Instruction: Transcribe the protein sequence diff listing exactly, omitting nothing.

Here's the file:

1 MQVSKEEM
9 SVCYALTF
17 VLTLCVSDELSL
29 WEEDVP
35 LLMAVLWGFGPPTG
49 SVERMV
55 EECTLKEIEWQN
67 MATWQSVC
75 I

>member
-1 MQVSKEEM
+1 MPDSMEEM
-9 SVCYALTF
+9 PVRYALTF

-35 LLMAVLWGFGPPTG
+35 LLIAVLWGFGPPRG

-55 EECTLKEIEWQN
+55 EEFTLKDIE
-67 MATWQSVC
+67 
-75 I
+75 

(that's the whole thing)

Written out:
1 MQVSKEEM
9 SVCYALTF
17 VLTLCVSDELSL
29 WEEDVP
35 LLMAVLWGFGPPTG
49 SVERMV
55 EECTLKEIEWQN
67 MATWQSVC
75 I

>member
-1 MQVSKEEM
+1 MPDSMEEM
-9 SVCYALTF
+9 PVRYALTF

-35 LLMAVLWGFGPPTG
+35 LLIAVLWGFGPPRG

-55 EECTLKEIEWQN
+55 EEFTLKDIE
-67 MATWQSVC
+67 
-75 I
+75 